THE world’s first donor conference in Geneva, convened specifically to support the victims of climate-induced disaster, has pledged more than $10 billion for Pakistan. This offers Pakistan a rare opportunity to shed its image of a passive recipient of climate disasters. Instead of being a victim only, the country can now undertake a series of well-deliberated, long-term measures for strengthening the resilience of its people and infrastructure.
The strategic vision shared by the Pakistani leadership with the international community at the conference was that Pakistan will pursue social inclusion and participation as a strategic objective. How can Pakistan honour this commitment, or spend the $10bn put on the table? This is as good a time as any to initiate reforms to reduce climate vulnerability, consolidate these partnerships, and build back stronger and faster.
Resilient development is not possible without institutional reforms. The urgency is staring us in the face with a current price tag of eight per cent GDP loss and projected GDP shrinking 20pc by 2050. In fact, resilience, reforms and economic development have become intrinsically linked. Pakistan’s existing political and economic systems breed climate vulnerability, made worse by food and water insecurity, degraded land and polluted air. The proposition is relatively straightforward: higher degree of preparedness can help us avoid public and private losses from climate-induced disasters. Resources saved can be invested on climate-smart development.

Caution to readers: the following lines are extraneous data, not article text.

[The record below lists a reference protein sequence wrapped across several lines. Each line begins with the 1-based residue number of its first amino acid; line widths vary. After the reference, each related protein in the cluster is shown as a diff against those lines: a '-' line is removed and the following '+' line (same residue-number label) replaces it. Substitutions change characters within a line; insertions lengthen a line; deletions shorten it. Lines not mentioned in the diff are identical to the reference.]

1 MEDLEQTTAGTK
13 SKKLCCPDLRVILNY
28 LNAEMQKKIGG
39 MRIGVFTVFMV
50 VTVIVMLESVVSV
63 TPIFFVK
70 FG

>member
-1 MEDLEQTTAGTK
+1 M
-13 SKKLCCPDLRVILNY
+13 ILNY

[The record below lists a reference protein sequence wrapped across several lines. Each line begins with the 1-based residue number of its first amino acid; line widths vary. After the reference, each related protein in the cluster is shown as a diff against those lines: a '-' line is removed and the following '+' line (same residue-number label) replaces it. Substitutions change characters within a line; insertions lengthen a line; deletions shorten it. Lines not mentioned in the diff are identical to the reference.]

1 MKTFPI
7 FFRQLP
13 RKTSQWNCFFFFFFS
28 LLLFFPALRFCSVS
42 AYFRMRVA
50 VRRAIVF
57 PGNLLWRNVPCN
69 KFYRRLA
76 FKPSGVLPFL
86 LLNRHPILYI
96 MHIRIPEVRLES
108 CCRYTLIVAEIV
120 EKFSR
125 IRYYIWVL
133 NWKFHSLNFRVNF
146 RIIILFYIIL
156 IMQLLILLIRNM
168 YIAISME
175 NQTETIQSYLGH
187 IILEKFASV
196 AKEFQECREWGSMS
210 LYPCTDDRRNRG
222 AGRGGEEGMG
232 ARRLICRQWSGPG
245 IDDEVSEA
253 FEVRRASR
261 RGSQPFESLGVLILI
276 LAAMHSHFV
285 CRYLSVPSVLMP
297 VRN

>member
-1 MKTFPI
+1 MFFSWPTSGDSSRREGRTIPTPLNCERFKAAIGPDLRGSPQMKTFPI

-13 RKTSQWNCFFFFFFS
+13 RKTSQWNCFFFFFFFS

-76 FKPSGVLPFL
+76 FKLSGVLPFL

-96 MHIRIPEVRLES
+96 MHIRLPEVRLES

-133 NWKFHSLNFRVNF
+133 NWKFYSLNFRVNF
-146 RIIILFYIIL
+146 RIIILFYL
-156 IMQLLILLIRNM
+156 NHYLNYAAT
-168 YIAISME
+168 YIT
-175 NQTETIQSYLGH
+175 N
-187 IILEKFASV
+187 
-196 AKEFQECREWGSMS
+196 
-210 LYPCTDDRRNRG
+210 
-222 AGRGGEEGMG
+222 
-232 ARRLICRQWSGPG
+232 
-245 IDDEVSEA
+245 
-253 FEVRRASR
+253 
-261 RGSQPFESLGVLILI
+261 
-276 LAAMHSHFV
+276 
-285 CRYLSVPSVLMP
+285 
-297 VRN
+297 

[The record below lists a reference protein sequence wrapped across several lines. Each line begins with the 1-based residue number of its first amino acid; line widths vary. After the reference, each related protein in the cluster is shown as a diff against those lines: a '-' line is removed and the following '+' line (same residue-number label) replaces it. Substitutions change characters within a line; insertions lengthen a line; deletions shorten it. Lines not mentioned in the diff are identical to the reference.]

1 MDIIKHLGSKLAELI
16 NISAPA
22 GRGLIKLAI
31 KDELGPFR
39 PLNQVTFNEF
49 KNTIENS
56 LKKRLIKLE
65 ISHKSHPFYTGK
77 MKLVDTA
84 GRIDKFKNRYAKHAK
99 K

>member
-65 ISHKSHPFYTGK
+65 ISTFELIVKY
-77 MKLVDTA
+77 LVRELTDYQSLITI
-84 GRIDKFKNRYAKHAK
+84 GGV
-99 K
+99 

But no matter how important, reforms are always driven by local politics. They are particularly hard to undertake in a traditional society. Provinces and regions in our federal system are governed by different political parties who jealously guard their autonomy. Pursuing a reform agenda is particularly challenging in the present political context where consensus-building in a coalition government can be risky and time-consuming. The first order of business is to build political consensus that reforms for climate security are essential and cannot be postponed any longer. Fortunately, most of the essential institutional, legal and economic reforms are part of the unfinished agenda of the 18th Amendment that enjoys national consensus, except for occasional dissension by some interest groups.
Not all international pledges will be delivered this month or during this fiscal year, even if many are recounted, recycled and repurposed existing commitments. Yet, Pakistan is notorious for delayed implementation of its public sector projects. Unfinished projects have accumulated over time to an unbelievable number — more than 1,200 projects worth Rs1.6 trillion.
Top-down investments cannot succeed without strengthening the coping capacity of local communities.
This is many times higher than the size of the annual Public Sector Development Programme. Given the long list of already approved projects by PSDP, the Planning Commission and ECNEC and their provincial counterparts can obligate the pledged amounts in a matter of weeks, if not days. But then, like hundreds of earlier projects, these will not be finished in a timely manner, efficiently and impactfully. Inordinate delays in implementation not only mean cost overruns, but delays also obstruct accountability and cast shadows on transparency.